It's 8:45am, it's drizzling with rain, and you can feel your bike's rear tyre deflating. How unlucky is that?! Not as much as you'd think. Punctures don't strike randomly. Every cyclist will get one sooner or later, but there's plenty that you can do to make sure it does happen later. Take these preventative measures and you might never be let down by your tyres.
Pump up the volume
Firmer, higher pressure tyres puncture less often. A tyre at, say, 80psi has half as much rubber in contact with the road as a tyre at 40psi, so it's less likely to encounter shards of glass or flint in the first place. When it does so, the glass/flint/whatever is less likely to press into (and be picked up by) the tread of a firm tyre than a soft tyre. Firm tyres are also much less likely to suffer snakebite punctures, where a bump flattens the innertube against the wheel rim so that it gets nipped between rim and road.
Tyres have a pressure rating stamped on the side. Make sure your tyres are inflated to at least the minimum figure; they lose air over time, deflating like party balloons. Invest in a track pump (i.e. a floor pump) with a pressure gauge. This takes the guesswork out of tyre pressure checking and makings pumping much easier. Expect to spend €30 - €70. Check skinny tyres every few days, medium width tyres every week, and fat tyres every couple of weeks.
Check for sharps
Some punctures are instant. A thorn or shard of glass impales or slashes the tyre and it deflates immediately. Some punctures are gradual. A crumb of glass or sharp grit becomes embedded in the tyre and gets slowly forced through as you ride, causing a puncture hours or days later.
If you know you've just ridden through glass or if you can see or hear that one tyre has picked up a bit of grit, pull off the road, dismount, spin the wheel slowly, and then (taking appropriate care) brush it off. When you check your bike's tyre pressures at home, have a quick look for sharps too. Carefully dig out any that you find with a penknife.
Ride where the debris isn't
Stay out of the gutter. Debris gets swept to the edge of the road by the repeated passage of car tyres. The gutter is where bits of glass end up.
Some routes accumulate glass. That cycle track may not be swept. That backstreet may have bottles regularly smashed on it. That difficult junction may have fender-benders. Avoid these places unless you have confidence in your tyres.
Some routes are risky only at certain times of year. Rural roads that have their hawthorn hedges threshed are a puncture minefield. Avoid them – or ride through carefully or dismount if you can't.
Fit tougher tyres
Not solid tyres – they're awful. You want tyres with a protective layer under the tread. This may be a synthetic fibre such kevlar or a different consistency of rubber. The toughest tyres use a thick layer of springy rubber and have the word 'Plus' in their name: Schwalbe Marathon Plus, Continental Touring Plus, and Panaracer Tourguard Plus, for example. They're harder to fit, heavier, and often slower, but if puncture protection is your top priority, these are what you need.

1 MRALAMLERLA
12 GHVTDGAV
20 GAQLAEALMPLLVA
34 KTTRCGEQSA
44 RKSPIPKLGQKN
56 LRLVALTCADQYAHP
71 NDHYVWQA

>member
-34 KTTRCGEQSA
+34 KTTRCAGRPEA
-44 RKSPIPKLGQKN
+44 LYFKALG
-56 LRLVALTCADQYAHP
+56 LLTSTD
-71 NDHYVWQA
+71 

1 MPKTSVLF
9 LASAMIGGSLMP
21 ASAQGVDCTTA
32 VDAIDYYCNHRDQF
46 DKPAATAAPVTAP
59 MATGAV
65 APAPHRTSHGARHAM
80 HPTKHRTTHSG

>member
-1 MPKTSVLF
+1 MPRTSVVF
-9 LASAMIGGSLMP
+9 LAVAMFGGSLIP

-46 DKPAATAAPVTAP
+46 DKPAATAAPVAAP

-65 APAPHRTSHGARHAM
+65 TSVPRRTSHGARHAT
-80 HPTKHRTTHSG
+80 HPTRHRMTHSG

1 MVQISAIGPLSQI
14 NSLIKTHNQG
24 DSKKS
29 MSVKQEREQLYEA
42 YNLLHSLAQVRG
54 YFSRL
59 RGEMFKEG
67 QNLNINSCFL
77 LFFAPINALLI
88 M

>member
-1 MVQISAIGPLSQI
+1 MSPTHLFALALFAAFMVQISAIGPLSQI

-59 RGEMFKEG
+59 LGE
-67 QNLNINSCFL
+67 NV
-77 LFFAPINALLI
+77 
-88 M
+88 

If you want lighter weight, faster tyres, you will need to compromise on puncture resistance. But even for a road bike, it's wiser to use tougher 'training' or 'four season' tyres for commuting rather than race tyres.
Use tyre sealant
Tyre sealant such as Slime is synthetic goo that you put inside your bike's innertubes. You can buy innertubes ready filled with sealant, which is less messy. Either way, it's clever stuff. When you get a puncture, the escaping air forces the sealant into the hole, where it hardens into a plug, fixing your puncture automatically. It only works on small holes, not cuts or tears, and you will lose a little pressure each time. The tyre might need topping up with air – break out your portable pump – or you may be able to continue, unaware that you've 'punctured'.
Note that there are two other types of sealant:
- Sealant spray is sealant-plus-compressed-air in a can; you use it to re-inflate and fix untreated tyres.
- Tubeless tyre sealant is for bikes without innertubes, such as some expensive mountain bikes.
You don’t need to look like a racer for the journey to work. Normal clothing is fine – as long as your bike is properly equipped.
It’s colder, darker, and wetter, but cycling to work can still be the highlight of your day if you have the right equipment and attitude.
Spread the cycling message by logging your journeys and encouraging colleagues and friends to ride. There are prizes – and prestige – to be won.